Vancouver police officers could face charges in death of Myles Gray

Independent Investigations Office files report with Crown counsel

Vancouver police officers could be facing charges in the 2015 death of a Sunshine Coast man.

The Independent Investigations Office announced Wednesday that it has filed a report with Crown counsel for consideration of charges in the death of Myles Gray.

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Gray, a Sechelt resident, was making deliveries for his landscape business near South East Marine Drive and Joffre Avenue in Vancouver on Aug. 13, 2015 when police were called about a dispute over watering. At the time, the IIO said the officers “engaged the affected person and a struggle ensued… Medical assistance was rendered at the scene, however the affected person did not survive his injuries.”

A lawsuit filed by Gray’s family in 2016 claims that officers allegedly “beat the deceased to death by inflicting massive physical traumas upon him through repeated grievous, violent assaults and batteries, including after they had detained and restrained him.”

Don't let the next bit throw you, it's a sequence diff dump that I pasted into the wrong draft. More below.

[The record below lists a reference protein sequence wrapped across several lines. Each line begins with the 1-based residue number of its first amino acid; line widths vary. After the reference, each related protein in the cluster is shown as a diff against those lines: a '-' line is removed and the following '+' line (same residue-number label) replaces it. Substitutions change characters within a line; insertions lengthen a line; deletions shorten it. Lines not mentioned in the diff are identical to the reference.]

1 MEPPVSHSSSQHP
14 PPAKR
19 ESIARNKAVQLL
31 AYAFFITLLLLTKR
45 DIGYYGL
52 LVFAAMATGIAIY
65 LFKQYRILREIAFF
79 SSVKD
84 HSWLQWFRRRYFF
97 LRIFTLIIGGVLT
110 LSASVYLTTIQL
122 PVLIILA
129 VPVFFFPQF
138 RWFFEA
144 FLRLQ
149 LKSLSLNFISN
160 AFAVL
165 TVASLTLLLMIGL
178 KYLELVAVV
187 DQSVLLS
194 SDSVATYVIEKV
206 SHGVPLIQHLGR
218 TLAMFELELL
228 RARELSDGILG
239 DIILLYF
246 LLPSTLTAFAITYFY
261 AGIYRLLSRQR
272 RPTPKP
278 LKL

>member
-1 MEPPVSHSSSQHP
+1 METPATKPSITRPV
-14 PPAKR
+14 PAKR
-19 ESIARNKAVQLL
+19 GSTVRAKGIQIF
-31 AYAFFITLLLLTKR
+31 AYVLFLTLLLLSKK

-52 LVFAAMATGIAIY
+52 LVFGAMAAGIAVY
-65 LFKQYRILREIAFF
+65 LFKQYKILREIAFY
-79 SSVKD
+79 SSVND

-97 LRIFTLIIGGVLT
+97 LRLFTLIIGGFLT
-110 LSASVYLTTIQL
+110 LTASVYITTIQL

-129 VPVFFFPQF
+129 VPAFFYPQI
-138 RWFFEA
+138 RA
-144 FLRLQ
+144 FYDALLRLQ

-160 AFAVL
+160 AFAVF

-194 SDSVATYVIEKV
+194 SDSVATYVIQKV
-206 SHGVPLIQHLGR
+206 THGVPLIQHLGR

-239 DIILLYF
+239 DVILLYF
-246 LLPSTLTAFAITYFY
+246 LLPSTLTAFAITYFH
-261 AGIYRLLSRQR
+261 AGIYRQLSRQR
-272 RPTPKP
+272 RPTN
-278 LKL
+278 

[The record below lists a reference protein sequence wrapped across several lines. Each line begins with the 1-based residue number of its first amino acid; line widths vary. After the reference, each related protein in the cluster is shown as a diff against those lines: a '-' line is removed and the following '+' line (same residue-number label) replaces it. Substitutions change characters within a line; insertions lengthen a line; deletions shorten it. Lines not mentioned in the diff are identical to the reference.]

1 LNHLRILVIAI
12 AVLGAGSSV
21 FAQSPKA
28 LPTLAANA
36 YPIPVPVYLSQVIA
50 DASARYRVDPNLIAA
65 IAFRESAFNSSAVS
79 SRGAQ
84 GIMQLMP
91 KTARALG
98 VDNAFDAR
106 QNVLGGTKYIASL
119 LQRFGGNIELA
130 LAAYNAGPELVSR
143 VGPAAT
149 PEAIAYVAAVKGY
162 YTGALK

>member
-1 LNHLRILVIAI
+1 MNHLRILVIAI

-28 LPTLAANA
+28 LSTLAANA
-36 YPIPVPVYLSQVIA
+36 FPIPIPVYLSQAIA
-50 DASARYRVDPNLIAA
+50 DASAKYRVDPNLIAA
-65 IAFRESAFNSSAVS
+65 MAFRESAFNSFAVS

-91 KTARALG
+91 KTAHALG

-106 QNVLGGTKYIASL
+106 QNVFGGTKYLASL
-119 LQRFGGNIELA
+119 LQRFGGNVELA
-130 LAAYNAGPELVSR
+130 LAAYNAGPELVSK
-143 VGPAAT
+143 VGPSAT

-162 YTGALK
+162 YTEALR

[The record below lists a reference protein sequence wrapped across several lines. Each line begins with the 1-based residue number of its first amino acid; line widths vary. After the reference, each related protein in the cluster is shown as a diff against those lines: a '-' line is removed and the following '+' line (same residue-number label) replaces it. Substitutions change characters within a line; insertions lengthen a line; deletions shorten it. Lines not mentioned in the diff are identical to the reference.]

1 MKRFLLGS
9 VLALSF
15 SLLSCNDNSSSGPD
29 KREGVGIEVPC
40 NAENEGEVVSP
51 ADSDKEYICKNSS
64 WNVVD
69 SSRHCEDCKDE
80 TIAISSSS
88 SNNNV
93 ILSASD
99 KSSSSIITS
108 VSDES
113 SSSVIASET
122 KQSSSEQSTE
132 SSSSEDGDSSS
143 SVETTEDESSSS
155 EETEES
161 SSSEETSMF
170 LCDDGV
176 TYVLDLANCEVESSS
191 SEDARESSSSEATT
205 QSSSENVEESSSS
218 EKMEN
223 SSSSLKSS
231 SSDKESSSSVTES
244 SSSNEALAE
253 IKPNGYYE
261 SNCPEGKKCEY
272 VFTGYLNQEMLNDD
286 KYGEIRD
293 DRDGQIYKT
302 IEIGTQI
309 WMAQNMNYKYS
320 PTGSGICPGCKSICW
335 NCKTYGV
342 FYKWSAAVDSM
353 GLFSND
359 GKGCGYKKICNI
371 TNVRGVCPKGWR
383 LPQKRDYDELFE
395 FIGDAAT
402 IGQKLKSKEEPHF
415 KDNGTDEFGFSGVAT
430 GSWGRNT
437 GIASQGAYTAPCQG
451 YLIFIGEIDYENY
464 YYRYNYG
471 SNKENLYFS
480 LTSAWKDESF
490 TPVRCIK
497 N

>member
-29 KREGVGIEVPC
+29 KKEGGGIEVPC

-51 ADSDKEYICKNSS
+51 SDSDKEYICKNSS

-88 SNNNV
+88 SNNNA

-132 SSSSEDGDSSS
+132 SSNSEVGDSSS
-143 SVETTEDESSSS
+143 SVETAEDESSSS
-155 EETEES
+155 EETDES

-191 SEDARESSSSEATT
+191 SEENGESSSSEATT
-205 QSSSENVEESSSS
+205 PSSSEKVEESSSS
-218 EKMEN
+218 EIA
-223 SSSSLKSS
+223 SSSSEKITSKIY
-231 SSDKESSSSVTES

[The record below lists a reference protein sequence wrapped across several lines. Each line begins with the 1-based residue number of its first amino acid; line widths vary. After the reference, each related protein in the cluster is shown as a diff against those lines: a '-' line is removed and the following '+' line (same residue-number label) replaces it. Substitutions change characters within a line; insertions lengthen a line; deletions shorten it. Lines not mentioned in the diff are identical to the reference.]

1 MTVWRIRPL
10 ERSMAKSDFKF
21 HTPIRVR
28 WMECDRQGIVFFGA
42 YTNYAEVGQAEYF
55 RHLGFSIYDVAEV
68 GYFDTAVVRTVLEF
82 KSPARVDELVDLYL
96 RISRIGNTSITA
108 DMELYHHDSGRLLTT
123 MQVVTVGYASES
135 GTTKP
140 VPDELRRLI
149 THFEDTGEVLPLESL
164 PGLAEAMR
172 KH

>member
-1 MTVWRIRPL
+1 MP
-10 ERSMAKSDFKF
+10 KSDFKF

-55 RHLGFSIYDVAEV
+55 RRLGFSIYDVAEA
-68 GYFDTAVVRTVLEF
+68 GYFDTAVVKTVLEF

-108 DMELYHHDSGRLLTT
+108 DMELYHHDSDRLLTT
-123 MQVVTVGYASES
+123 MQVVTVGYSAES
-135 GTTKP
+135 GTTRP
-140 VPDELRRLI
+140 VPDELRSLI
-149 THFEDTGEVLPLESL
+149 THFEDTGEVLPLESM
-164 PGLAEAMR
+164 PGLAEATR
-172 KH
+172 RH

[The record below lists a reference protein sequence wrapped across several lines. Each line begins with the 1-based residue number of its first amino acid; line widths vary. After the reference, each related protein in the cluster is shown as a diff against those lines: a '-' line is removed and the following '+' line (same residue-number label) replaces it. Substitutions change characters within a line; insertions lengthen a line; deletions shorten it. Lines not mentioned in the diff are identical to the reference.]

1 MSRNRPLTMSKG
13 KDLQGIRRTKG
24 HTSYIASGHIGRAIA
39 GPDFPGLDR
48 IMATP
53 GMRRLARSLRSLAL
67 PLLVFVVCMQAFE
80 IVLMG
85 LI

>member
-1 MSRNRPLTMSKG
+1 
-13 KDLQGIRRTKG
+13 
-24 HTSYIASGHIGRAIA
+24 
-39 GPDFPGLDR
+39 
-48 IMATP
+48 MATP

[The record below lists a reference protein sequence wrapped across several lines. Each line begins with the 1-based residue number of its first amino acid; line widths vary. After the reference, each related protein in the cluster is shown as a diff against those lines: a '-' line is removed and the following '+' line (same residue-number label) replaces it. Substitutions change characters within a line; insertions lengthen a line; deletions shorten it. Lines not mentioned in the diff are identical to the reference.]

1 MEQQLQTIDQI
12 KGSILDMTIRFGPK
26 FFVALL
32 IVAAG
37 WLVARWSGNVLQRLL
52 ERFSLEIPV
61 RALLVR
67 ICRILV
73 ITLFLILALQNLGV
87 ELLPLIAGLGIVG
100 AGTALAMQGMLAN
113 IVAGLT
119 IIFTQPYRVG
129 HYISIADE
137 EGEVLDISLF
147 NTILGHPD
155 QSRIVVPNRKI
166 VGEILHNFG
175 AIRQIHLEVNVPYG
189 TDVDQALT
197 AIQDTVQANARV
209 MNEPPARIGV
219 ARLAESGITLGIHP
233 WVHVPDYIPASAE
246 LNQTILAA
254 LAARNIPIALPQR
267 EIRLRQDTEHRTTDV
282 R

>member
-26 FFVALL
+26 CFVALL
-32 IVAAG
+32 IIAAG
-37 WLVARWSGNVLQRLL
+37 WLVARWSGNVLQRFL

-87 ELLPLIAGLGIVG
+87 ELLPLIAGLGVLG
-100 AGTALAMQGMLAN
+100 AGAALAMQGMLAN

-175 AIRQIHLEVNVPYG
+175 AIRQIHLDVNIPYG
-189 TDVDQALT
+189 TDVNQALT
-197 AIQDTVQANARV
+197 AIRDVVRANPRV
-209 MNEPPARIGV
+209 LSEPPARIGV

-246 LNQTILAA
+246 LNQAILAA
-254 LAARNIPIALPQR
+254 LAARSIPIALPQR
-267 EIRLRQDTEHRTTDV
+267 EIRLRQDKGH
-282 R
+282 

None of the claims in the lawsuit have been proven in court.

“The length of this investigation relates to a number of aspects, including a difference of opinion with a witness officer regarding the extent of their duty to cooperate under the Police Act in the context of a second interview,” the IIO said in a statement.

The office went to court in late 2017 in an effort to get Const. Hardeed Sahota to cooperate with investigators. The IIO withdrew its petition in early March after Sahota agreed to be interviewed.

Additionally, the office had been waiting to get more information about the cause of death. In August, the B.C. Coroners Service told the Coast Reporter it was helping the agency with “additional forensic pathology resources, which are going to be utilized to aid in the examination of the facts of the case.”

A specific cause of death in the case had previously not been determined.

The IIO would not comment on the number of police officers named in the report that is now before the B.C. Prosecution Service.

- With files from the Sean Eckford/Coast Reporter


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